Jason Moran and his trio will play Dave Brubeck’s ‘The Gates of Justice’ at the Fillmore Detroit on Sunday. / Shaul Schwarz Reportage
By Mark Stryker
One of the highlights of last summer’s Detroit Jazz Festival was a concert performance of Dave and Iola Brubeck’s civil rights-era musical “The Real Ambassadors” — the first complete reading since the 1962 premiere. The staging proved that the work’s balance of humor and progressive politics have aged surprising well, and that a number of rewarding but overlooked Brubeck melodies deserve wider currency.
Now the festival’s artistic director Chris Collins has organized another ambitious Brubeck revival, “The Gates of Justice” (1969), an hour-long oratorio for choir, brass-and-percussion orchestra, jazz trio and vocal soloists from both the African-American and Jewish traditions. Pianist Jason Moran, a leading-edge voice in contemporary jazz, will anchor the ensemble with his trio, Bandwagon, but also offer a set of civil rights-themed music with bassist Tarus Mateen and drummer Eric McPherson.
Brubeck, who died in 2012 at age 91, was a profound humanist who believed deeply in the values of freedom, racial equality, religious and ethnic diversity and tolerance. “The Gates of Justice” emerged from an era in which he had begun exploring large-scale forms and forces and incorporating texts that reinforced his social concerns. In “Gates of Justice” Brubeck drew on a wide range of sources, including quotes from Dr. Martin Luther King Jr., biblical and Hebrew texts and African-American spirituals. The late ’60s were a time of rising tension between blacks and Jews, and Brubeck sought to address these issues directly.
“The essential message of ‘The Gates of Justice’ is the brotherhood of man,” the composer wrote in his original program notes. “Concentrating on the historic and spiritual parallels of Jews and American blacks, I hoped through the juxtaposition and amalgamation of a variety of musical styles to construct a bridge upon which the universal theme of brotherhood could be communicated. The soloists are composite characters. The cantor tenor, whose melodies are rooted in the Hebraic modes, represents the prophetic voice of Hebrew tradition. The black baritone, whose melodies stem from the blues and spirituals, is the symbol of contemporary man, and a reminder to men of all faiths that divine mandates are still waiting to be fulfilled.”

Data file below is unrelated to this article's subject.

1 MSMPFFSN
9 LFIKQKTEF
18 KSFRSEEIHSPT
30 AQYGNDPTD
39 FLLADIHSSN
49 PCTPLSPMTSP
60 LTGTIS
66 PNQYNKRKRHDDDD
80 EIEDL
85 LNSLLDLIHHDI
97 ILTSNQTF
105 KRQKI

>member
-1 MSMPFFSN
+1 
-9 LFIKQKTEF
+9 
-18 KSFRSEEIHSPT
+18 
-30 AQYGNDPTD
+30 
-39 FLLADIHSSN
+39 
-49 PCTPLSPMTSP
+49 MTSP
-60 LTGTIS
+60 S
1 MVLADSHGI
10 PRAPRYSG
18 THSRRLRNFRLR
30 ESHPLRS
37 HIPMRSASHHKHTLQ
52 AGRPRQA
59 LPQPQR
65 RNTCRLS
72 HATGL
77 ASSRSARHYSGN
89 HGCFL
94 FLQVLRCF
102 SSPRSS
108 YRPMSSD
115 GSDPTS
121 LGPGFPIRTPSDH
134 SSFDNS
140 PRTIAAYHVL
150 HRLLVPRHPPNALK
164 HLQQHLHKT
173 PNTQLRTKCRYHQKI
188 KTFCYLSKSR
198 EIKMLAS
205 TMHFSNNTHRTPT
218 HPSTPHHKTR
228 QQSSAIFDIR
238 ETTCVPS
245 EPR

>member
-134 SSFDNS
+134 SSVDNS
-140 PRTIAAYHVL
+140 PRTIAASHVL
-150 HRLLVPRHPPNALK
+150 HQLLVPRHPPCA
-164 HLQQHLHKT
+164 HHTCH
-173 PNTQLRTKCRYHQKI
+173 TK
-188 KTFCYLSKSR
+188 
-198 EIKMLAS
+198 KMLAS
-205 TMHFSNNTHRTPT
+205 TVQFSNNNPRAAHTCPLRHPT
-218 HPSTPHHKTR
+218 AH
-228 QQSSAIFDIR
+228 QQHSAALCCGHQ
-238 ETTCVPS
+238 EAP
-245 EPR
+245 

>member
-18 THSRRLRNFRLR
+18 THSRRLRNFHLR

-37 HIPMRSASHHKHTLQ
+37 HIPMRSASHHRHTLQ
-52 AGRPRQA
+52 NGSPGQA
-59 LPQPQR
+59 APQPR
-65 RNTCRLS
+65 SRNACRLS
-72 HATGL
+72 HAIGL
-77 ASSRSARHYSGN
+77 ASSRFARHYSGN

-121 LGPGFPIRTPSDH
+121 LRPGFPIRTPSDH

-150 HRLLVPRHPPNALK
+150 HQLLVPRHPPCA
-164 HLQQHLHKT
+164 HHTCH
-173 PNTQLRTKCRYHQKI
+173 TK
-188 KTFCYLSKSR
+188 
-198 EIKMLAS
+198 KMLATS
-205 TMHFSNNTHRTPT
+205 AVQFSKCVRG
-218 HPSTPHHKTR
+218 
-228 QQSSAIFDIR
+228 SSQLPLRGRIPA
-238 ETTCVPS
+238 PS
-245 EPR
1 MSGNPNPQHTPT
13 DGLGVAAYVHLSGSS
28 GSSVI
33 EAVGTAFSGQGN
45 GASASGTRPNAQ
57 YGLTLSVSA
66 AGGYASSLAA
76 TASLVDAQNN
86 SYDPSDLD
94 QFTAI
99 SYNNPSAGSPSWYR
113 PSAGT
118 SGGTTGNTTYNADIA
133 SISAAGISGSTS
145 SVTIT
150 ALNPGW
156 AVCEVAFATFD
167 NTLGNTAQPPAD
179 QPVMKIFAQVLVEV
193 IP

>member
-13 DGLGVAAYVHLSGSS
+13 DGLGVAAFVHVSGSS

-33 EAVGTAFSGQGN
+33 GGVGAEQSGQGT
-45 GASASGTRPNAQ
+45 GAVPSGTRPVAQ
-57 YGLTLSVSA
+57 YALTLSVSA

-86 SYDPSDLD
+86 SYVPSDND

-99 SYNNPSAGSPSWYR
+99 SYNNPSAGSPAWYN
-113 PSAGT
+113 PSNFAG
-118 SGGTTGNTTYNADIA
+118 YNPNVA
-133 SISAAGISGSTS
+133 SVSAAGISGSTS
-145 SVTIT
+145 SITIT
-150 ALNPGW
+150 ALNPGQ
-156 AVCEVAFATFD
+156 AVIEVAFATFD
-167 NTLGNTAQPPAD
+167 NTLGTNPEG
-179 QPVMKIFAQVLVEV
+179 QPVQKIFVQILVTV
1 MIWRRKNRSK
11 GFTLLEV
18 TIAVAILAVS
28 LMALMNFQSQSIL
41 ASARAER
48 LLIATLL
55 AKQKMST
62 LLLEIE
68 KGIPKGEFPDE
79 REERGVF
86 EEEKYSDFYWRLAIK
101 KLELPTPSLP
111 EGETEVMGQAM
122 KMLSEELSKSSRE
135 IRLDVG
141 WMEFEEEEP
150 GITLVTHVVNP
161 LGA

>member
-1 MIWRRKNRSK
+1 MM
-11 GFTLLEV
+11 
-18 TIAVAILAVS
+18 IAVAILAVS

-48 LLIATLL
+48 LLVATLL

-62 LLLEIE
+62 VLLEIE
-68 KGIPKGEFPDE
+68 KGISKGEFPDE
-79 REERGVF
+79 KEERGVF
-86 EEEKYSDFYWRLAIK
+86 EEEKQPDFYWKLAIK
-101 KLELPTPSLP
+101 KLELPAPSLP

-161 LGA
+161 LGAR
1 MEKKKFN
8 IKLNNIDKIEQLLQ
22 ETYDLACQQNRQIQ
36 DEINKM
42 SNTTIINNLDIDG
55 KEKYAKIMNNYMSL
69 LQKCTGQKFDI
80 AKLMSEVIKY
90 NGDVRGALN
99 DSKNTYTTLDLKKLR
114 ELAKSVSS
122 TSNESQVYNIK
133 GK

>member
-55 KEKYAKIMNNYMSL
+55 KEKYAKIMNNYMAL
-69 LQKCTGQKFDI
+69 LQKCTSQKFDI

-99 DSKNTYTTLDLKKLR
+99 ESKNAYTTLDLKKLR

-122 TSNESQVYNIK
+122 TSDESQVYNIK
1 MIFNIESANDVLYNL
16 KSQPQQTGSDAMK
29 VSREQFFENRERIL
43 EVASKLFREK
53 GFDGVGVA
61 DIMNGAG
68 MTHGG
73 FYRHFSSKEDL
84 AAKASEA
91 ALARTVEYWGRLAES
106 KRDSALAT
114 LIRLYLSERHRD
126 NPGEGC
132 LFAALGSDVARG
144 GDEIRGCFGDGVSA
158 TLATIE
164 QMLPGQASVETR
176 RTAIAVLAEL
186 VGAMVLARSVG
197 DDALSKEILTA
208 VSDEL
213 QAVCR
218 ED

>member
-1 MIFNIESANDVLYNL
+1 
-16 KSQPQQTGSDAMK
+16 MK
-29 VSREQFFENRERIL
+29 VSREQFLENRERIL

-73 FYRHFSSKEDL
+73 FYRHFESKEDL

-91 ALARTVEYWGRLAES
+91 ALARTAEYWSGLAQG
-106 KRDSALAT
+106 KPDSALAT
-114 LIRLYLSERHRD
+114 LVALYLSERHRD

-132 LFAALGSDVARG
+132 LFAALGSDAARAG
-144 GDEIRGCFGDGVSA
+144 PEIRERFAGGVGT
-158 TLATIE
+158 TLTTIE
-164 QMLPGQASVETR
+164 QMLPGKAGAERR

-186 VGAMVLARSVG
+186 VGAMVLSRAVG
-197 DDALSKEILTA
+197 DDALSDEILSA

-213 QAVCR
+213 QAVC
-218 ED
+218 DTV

In addition to Moran’s trio, the performers include baritone soloist Emery Stephens and Alberto Mizrahi, a world-renowned cantor and interpreter of Jewish music who contributed to the original performances of “Gates of Justice.” Conductor Norah Duncan IV directs the ensemble and 60-voice choir. Moran, known for his adventurous pianism and conceptualism, is a particularly fascinating choice because he connects the dots between traditional and avant-garde musical ideas and because references to African-American history and culture are so prevalent within his oeuvre. Symbols are important, and uniting a leading black musician of our era with Brubeck, who was sometimes saddled with a Great-White-Hope stigma, sends a powerful message all on its own.
3:30 p.m. Sunday, Fillmore Detroit, 2115 Woodward. 800-745-3000.www.livenation.com. $10.